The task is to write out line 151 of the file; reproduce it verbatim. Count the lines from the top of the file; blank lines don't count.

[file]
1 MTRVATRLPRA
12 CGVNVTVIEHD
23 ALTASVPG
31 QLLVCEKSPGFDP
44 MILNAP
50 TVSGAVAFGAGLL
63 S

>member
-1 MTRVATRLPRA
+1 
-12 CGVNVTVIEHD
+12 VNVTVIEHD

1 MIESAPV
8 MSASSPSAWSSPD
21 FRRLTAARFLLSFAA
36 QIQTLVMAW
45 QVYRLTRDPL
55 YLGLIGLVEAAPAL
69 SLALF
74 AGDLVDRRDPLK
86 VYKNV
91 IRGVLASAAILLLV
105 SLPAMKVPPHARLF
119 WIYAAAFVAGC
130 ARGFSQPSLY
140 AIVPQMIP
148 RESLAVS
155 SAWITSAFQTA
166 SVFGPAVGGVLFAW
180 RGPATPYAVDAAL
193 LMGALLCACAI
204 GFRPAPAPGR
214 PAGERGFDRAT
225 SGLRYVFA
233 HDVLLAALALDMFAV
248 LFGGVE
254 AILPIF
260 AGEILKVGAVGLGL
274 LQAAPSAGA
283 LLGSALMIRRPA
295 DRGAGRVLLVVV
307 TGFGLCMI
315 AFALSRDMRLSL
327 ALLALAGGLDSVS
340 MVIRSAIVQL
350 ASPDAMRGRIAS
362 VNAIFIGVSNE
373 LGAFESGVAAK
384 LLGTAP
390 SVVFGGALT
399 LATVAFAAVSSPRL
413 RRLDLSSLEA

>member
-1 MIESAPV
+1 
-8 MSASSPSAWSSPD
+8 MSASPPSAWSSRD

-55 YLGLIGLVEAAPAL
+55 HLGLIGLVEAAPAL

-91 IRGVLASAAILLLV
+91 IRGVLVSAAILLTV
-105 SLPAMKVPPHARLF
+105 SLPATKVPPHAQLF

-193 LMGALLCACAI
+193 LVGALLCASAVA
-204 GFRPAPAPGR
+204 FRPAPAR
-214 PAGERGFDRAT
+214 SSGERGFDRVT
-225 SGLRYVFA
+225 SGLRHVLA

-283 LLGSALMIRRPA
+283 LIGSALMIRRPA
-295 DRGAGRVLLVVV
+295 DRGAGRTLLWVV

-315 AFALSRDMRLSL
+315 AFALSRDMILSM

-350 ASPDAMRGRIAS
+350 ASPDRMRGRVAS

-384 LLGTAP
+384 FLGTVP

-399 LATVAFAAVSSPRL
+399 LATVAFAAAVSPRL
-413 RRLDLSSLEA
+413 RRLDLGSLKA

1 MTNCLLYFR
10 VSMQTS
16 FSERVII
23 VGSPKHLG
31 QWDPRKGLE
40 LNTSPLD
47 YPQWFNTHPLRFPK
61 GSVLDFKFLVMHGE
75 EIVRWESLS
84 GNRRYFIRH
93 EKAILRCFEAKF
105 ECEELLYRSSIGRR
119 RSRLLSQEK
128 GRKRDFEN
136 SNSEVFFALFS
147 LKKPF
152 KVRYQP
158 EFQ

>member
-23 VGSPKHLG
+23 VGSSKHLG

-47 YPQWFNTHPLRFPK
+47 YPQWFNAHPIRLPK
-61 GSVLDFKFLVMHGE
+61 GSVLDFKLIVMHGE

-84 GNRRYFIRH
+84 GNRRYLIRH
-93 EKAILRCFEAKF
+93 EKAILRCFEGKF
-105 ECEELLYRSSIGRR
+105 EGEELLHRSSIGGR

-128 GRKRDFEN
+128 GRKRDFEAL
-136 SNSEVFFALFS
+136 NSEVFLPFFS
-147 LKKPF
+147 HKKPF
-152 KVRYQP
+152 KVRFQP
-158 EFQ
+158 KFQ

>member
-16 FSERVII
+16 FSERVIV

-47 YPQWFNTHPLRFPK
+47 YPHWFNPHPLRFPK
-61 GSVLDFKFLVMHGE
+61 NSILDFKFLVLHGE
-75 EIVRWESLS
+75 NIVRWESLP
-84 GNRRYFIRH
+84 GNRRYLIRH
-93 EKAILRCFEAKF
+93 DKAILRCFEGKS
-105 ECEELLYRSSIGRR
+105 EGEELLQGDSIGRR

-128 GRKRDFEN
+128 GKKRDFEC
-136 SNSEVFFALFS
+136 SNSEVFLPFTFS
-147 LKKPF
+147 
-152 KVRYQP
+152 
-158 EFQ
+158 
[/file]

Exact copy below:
+158 